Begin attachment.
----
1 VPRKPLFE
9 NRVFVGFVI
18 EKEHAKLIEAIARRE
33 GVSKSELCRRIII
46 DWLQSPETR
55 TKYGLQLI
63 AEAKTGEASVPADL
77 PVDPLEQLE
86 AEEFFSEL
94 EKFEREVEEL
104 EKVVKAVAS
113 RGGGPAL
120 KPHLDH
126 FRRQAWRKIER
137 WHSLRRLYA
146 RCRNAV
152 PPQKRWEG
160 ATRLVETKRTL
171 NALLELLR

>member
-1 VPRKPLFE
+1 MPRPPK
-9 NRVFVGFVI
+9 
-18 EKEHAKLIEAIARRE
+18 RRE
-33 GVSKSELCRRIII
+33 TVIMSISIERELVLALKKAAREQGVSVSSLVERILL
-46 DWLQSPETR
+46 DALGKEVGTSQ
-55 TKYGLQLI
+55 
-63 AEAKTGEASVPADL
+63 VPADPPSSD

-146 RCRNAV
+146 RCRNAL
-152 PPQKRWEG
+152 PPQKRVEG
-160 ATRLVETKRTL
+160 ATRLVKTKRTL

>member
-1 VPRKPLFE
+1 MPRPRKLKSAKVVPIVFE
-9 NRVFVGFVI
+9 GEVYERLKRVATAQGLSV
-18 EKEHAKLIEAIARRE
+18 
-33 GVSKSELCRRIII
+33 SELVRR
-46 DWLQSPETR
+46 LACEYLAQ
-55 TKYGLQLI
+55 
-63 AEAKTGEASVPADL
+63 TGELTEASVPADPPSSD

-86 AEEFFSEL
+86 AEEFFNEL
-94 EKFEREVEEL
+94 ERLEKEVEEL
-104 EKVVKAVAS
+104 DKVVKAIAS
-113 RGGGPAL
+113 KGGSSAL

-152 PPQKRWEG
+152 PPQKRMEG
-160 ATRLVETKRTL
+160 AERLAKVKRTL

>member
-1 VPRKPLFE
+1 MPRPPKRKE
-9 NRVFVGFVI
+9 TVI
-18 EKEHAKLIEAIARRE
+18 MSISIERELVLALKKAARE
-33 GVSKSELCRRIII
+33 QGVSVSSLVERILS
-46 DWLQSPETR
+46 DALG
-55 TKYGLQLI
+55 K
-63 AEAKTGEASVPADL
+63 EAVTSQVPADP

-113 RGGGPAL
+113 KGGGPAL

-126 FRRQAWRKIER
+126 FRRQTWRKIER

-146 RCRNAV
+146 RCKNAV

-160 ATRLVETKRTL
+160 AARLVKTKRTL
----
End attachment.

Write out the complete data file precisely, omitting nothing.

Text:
1 VPRKPLFE
9 NRVFVGFVI
18 EKEHAKLIEAIARRE
33 GVSKSELCRRIII
46 DWLQSPETR
55 TKYGLQLI
63 AEAKTGEASVPADL
77 PVDPLEQLE
86 AEEFFSEL
94 EKFEREVEEL
104 EKVVKAVAS
113 RGGGPAL
120 KPHLDH
126 FRRQAWRKIER
137 WHSLRRLYA
146 RCRNAV
152 PPQKRWEG
160 ATRLVETKRTL
171 NALLELLR

>member
-1 VPRKPLFE
+1 MPRPPK
-9 NRVFVGFVI
+9 
-18 EKEHAKLIEAIARRE
+18 RRE
-33 GVSKSELCRRIII
+33 TVIMSISIERELVLALKKAAREQGVSVSSLVERILL
-46 DWLQSPETR
+46 DALGKEVGTSQ
-55 TKYGLQLI
+55 
-63 AEAKTGEASVPADL
+63 VPADPPSSD

-146 RCRNAV
+146 RCRNAL
-152 PPQKRWEG
+152 PPQKRVEG
-160 ATRLVETKRTL
+160 ATRLVKTKRTL

>member
-1 VPRKPLFE
+1 MPRPRKLKSAKVVPIVFE
-9 NRVFVGFVI
+9 GEVYERLKRVATAQGLSV
-18 EKEHAKLIEAIARRE
+18 
-33 GVSKSELCRRIII
+33 SELVRR
-46 DWLQSPETR
+46 LACEYLAQ
-55 TKYGLQLI
+55 
-63 AEAKTGEASVPADL
+63 TGELTEASVPADPPSSD

-86 AEEFFSEL
+86 AEEFFNEL
-94 EKFEREVEEL
+94 ERLEKEVEEL
-104 EKVVKAVAS
+104 DKVVKAIAS
-113 RGGGPAL
+113 KGGSSAL

-152 PPQKRWEG
+152 PPQKRMEG
-160 ATRLVETKRTL
+160 AERLAKVKRTL

>member
-1 VPRKPLFE
+1 MPRPPKRKE
-9 NRVFVGFVI
+9 TVI
-18 EKEHAKLIEAIARRE
+18 MSISIERELVLALKKAARE
-33 GVSKSELCRRIII
+33 QGVSVSSLVERILS
-46 DWLQSPETR
+46 DALG
-55 TKYGLQLI
+55 K
-63 AEAKTGEASVPADL
+63 EAVTSQVPADP

-113 RGGGPAL
+113 KGGGPAL

-126 FRRQAWRKIER
+126 FRRQTWRKIER

-146 RCRNAV
+146 RCKNAV

-160 ATRLVETKRTL
+160 AARLVKTKRTL